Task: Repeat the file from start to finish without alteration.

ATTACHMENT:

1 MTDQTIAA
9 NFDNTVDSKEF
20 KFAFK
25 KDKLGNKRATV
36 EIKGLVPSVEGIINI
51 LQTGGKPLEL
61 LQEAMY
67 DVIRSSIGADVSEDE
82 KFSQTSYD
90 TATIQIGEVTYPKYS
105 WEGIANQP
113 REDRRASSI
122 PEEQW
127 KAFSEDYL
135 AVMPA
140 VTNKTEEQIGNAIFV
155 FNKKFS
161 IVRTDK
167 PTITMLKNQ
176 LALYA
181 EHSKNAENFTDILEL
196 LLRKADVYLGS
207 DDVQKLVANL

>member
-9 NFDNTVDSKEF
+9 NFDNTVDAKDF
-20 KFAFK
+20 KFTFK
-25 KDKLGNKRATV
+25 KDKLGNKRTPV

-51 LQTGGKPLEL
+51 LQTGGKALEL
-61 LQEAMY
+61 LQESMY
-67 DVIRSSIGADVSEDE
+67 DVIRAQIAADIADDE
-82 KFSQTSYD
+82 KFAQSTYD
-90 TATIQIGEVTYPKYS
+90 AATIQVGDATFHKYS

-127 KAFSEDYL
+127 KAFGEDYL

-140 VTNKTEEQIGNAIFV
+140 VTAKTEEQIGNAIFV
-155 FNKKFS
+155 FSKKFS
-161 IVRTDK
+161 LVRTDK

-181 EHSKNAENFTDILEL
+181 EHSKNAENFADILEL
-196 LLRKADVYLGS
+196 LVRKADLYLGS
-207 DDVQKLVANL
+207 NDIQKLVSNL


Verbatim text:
1 MTDQTIAA
9 NFDNTVDSKEF
20 KFAFK
25 KDKLGNKRATV
36 EIKGLVPSVEGIINI
51 LQTGGKPLEL
61 LQEAMY
67 DVIRSSIGADVSEDE
82 KFSQTSYD
90 TATIQIGEVTYPKYS
105 WEGIANQP
113 REDRRASSI
122 PEEQW
127 KAFSEDYL
135 AVMPA
140 VTNKTEEQIGNAIFV
155 FNKKFS
161 IVRTDK
167 PTITMLKNQ
176 LALYA
181 EHSKNAENFTDILEL
196 LLRKADVYLGS
207 DDVQKLVANL

>member
-9 NFDNTVDSKEF
+9 NFDNTVDAKDF
-20 KFAFK
+20 KFTFK
-25 KDKLGNKRATV
+25 KDKLGNKRTPV

-51 LQTGGKPLEL
+51 LQTGGKALEL
-61 LQEAMY
+61 LQESMY
-67 DVIRSSIGADVSEDE
+67 DVIRAQIAADIADDE
-82 KFSQTSYD
+82 KFAQSTYD
-90 TATIQIGEVTYPKYS
+90 AATIQVGDATFHKYS

-127 KAFSEDYL
+127 KAFGEDYL

-140 VTNKTEEQIGNAIFV
+140 VTAKTEEQIGNAIFV
-155 FNKKFS
+155 FSKKFS
-161 IVRTDK
+161 LVRTDK

-181 EHSKNAENFTDILEL
+181 EHSKNAENFADILEL
-196 LLRKADVYLGS
+196 LVRKADLYLGS
-207 DDVQKLVANL
+207 NDIQKLVSNL